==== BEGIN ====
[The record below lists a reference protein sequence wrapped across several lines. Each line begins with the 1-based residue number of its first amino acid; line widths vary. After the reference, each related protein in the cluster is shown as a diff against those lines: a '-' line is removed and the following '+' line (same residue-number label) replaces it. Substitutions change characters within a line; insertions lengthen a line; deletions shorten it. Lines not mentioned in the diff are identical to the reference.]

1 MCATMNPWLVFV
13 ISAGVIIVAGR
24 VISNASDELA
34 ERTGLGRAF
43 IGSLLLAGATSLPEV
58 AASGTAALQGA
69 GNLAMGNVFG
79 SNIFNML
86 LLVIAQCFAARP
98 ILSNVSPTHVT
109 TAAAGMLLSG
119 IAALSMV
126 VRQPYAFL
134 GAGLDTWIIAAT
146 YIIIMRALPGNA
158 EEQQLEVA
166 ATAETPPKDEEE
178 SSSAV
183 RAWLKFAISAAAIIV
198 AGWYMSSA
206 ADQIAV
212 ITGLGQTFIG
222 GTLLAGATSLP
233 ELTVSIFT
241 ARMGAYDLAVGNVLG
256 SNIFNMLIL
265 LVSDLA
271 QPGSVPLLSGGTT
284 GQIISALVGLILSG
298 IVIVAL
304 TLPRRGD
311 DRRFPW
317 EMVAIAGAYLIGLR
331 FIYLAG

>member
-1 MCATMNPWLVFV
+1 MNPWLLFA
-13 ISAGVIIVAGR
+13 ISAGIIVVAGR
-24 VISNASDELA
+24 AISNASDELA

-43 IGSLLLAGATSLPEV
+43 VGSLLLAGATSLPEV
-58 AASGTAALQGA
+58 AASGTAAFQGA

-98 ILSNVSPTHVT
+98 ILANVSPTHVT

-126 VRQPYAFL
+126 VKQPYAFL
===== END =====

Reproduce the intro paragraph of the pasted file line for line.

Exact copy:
[The record below lists a reference protein sequence wrapped across several lines. Each line begins with the 1-based residue number of its first amino acid; line widths vary. After the reference, each related protein in the cluster is shown as a diff against those lines: a '-' line is removed and the following '+' line (same residue-number label) replaces it. Substitutions change characters within a line; insertions lengthen a line; deletions shorten it. Lines not mentioned in the diff are identical to the reference.]